Chief Financial Officer Jeff Atwater has failed to regain full accreditation for a state lab that investigates fire debris for evidence of arson on behalf of law enforcement agencies. As state fire marshal, Atwater runs the lab, which analyzes thousands of cases every year across the state.
A three-member appeal board upheld nine of 11 negative findings against the lab. The American Society of Crime Lab Directors (ASCLD) launched an investigation last year after saying it had "several complaints," including one from John Lentini, a private investigator in Islamorada who repeatedly questioned the lab's work, citing one case in which a North Florida man was wrongly accused of arson and insurance fraud in a boat fire based on lab results.
Lentini said the lab has repeatedly found the presence of gasoline where none existed and ASCLD agreed, finding that in 26 gasoline-related cases it reviewed at random, 14 involved "an unsupported conclusion" by lab analysts.
The problems began in March when the North Carolina-based agency sent a review team to the lab in Havana, near Tallahassee, where it found a series of deficiencies and suspended the lab's accreditation in the fire debris category. Nearly all deficiencies were upheld on appeal, and the suspension of accreditation will remain in effect until the lab "has resolved all of the remaining findings," a report said.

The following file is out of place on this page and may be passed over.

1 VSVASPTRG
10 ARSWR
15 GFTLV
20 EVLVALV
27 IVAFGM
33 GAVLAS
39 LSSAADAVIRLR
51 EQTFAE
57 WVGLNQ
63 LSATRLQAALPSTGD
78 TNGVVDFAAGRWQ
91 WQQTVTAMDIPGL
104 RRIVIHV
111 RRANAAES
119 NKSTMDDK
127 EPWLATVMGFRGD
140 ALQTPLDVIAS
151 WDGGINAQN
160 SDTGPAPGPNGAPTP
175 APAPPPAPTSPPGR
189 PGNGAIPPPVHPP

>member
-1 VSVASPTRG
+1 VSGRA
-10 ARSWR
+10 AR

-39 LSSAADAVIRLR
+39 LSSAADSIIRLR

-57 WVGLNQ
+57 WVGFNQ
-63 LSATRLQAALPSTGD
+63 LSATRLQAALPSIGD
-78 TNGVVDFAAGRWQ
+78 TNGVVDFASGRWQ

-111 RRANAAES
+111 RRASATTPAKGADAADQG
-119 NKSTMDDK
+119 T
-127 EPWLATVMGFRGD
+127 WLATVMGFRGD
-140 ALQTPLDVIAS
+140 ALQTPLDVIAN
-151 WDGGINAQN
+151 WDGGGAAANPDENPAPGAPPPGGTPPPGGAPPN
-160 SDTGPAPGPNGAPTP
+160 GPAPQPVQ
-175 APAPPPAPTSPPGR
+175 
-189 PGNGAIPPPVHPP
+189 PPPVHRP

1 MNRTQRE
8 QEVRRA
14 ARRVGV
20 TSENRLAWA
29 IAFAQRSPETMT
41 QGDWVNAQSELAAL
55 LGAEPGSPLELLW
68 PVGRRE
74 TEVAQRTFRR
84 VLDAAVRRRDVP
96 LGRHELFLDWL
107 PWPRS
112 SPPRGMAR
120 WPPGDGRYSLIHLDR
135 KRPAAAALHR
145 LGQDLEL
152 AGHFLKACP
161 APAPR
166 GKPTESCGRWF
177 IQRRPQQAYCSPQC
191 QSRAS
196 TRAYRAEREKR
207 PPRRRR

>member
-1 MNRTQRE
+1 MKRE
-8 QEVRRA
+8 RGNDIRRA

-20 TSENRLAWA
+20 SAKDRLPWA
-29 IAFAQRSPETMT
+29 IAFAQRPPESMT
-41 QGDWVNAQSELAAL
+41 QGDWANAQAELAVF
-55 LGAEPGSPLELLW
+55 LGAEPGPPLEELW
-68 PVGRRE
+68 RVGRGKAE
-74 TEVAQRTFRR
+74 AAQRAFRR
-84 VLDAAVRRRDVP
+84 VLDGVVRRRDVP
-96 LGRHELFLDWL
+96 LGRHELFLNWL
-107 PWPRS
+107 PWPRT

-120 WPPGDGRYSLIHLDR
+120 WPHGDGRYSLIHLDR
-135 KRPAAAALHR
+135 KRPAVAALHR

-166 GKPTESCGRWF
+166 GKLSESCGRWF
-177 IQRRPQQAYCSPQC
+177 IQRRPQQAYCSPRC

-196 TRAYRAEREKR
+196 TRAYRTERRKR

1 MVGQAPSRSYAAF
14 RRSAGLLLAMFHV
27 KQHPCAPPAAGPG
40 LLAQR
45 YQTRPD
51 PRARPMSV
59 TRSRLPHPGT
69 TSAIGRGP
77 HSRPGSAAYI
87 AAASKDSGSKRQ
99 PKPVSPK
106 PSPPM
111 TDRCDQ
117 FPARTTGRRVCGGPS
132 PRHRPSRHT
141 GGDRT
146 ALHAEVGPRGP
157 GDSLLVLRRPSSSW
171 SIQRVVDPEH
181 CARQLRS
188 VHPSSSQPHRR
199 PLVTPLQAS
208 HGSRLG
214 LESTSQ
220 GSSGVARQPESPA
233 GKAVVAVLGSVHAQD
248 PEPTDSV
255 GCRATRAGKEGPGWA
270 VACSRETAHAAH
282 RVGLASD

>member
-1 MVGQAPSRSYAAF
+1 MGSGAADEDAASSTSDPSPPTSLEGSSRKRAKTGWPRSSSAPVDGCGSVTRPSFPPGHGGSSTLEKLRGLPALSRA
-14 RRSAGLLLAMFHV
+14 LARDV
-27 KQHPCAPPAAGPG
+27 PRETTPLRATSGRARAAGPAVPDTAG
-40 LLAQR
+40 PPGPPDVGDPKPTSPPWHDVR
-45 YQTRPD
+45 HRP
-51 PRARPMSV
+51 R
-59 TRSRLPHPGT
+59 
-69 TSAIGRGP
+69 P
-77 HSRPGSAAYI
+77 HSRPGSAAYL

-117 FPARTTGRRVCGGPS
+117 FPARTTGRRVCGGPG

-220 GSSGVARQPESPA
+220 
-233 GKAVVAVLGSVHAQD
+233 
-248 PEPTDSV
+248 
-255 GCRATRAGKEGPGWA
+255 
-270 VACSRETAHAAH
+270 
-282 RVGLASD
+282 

Atwater has questioned the accrediting agency's motives. The Times/Herald's earlier reporting on the fire lab controversy is here.
The appeal panel found "insufficient supporting documentation" and said specific details "are not well documented." The report said: "There needs to be criteria applied that must be documented and retained in order to assume that another analysis would have a similar conclusion."
"It is the appeal panel belief that there are opportunities for improvement in the procedures at BFS (Bureau of Forensic Sciences)," said the report, which reiterated the review team's earlier finding of "questionable conclusions" in a number of cases.
"While we are disappointed with your decision to uphold most of the (team) findings of March 7, we have nonetheless been working diligently to resolve all outstanding matters of alleged non-compliance," Deputy Chief Financial Officer Jay Etheridge wrote on Sept. 16. "We are eager to have this matter resolved as soon as possible."
Etheridge's letter indicated that the CFO's office wants to arrange a follow-up site visit by the appeal board within the next three weeks.
Read Etheridge's full reply here, known as a Corrective Action Plan.